What Is a Hurdle Rate?

A hurdle rate is the minimum rate of return on a project or investment required by a manager or investor. Hurdle rates allow companies to make important decisions on whether to pursue a specific project.

The hurdle rate describes the appropriate compensation for the level of risk present—riskier projects generally have higher hurdle rates than those with less risk.

In order to determine the rate, the following must be taken into consideration: risks, cost of capital, returns for similar investments, and anything else that may affect the investment.

In hedge funds, the hurdle rate refers to the rate of return the fund manager must beat before collecting incentive fees.

Understanding Hurdle Rates

Hurdle rates are very important in the business world, especially when it comes to future endeavors and projects. Companies determine whether they will take on capital projects based on the level of risk associated with it. If an expected rate of return is above the hurdle rate, the investment is considered sound. If the rate of return falls below the hurdle rate, the investor may choose not to move forward. A hurdle rate is also referred to as a break-even yield.

There are two ways the viability of a project can be evaluated. In the first, a company decides based on the net present value (NPV) approach. Cash flows are discounted by a set rate. The value of the discounted rate depends on the rate used in discounting future cash flows. That rate is the hurdle rate. The overall cost of the project is then subtracted from that rate to get the net present value of the project. If the NPV is positive, the company will approve the project.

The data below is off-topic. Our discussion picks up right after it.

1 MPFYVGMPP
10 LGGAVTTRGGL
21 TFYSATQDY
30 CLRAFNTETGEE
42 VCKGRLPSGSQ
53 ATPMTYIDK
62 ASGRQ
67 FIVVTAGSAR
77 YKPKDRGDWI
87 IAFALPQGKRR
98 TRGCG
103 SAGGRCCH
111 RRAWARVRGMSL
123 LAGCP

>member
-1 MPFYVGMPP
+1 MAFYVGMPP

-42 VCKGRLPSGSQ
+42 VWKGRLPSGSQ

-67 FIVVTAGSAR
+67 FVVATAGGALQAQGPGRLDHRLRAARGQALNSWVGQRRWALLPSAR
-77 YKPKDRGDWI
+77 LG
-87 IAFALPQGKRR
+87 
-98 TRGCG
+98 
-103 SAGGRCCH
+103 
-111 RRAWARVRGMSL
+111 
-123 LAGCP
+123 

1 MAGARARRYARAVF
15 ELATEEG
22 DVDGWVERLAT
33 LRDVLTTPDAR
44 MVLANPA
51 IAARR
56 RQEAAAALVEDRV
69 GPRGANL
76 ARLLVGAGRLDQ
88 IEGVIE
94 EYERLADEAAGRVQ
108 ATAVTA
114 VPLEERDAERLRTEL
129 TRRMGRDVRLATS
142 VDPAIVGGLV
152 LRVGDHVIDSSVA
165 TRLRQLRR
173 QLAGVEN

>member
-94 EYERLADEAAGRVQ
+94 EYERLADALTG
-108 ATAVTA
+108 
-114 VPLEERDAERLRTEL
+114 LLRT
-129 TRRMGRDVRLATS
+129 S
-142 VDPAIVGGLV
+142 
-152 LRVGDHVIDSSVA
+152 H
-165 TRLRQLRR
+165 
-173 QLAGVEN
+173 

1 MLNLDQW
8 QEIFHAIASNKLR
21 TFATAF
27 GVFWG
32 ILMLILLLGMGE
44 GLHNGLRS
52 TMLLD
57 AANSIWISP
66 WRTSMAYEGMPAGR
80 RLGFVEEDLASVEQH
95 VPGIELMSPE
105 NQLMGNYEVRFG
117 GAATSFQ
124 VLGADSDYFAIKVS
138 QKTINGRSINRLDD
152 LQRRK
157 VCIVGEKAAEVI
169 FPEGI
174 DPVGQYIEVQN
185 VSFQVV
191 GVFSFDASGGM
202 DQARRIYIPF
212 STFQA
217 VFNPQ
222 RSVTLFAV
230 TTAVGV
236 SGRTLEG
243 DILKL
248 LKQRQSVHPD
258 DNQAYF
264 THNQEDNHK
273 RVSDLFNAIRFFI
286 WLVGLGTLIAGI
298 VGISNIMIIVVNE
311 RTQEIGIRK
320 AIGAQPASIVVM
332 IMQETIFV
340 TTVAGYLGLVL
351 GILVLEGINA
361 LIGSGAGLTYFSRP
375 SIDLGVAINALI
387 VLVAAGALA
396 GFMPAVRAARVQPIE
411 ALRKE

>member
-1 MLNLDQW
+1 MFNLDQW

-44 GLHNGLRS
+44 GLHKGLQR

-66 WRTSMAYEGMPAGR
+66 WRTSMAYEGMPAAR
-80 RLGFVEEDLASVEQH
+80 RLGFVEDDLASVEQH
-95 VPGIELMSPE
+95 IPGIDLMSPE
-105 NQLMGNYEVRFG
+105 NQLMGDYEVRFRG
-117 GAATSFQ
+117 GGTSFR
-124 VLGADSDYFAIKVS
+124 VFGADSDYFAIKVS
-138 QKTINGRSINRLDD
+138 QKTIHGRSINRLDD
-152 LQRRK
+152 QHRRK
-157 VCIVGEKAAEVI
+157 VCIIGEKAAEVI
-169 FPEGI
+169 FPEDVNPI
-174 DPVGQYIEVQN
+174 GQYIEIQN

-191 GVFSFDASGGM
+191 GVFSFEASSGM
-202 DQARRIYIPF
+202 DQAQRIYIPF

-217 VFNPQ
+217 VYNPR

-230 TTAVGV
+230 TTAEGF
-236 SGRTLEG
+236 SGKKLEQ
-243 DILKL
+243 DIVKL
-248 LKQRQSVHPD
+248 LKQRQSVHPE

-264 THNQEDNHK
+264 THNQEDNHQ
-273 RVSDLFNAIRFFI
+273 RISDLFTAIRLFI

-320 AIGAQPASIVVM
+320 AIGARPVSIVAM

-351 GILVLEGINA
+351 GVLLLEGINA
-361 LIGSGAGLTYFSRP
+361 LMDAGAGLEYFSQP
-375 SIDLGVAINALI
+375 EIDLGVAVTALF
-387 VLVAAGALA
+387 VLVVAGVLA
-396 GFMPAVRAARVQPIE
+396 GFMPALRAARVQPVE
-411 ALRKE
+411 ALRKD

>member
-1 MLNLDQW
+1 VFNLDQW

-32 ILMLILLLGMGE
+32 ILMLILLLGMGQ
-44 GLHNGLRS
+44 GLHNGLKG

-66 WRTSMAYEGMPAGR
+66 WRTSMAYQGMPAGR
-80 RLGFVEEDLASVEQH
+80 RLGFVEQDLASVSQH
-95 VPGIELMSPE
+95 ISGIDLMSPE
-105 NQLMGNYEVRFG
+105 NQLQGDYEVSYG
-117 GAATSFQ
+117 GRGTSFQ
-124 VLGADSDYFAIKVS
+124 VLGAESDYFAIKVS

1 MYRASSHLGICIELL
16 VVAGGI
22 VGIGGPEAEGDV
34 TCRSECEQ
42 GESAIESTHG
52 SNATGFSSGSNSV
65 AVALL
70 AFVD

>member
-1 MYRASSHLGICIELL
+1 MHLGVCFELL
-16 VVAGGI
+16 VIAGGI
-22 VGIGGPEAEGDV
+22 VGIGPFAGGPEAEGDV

In the second method, the internal rate of return (IRR) on the project is calculated and compared to the hurdle rate. If the IRR exceeds the hurdle rate, the project would most likely proceed.

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Hurdle Rate

How to Use a Hurdle Rate

A risk premium is assigned to a potential investment to denote the anticipated amount of risk involved. Risk premiums may be either positive or negative—negative rates help offset other factors that lessen the appeal of an investment if the risk is not so low.

Using a hurdle rate to determine an investment's potential helps eliminate any bias created by preference toward a project. By assigning an appropriate risk factor, an investor can use the hurdle rate to demonstrate whether the project has financial merit regardless of any assigned intrinsic value.

For example, a company with a hurdle rate of 10% for acceptable projects would most likely accept a project if it has an IRR of 14% and no significant risk. Alternatively, discounting the future cash flows of this project by the hurdle rate of 10% would lead to a large and positive net present value, which would also lead to the project's acceptance.

In situations where a legal requirement exists regarding the completion of the project, the hurdle rate is a non-factor. Regardless of the risks or anticipated returns, mandated projects move forward to assure compliance with any applicable laws or regulations.

Key Takeaways

  • A hurdle rate is the minimum rate of return required on a project or investment
  • Hurdle rates give companies insight into whether it should pursue a specific project.
  • Riskier projects generally have a higher hurdle rate, while those with lower rates come with lower risk.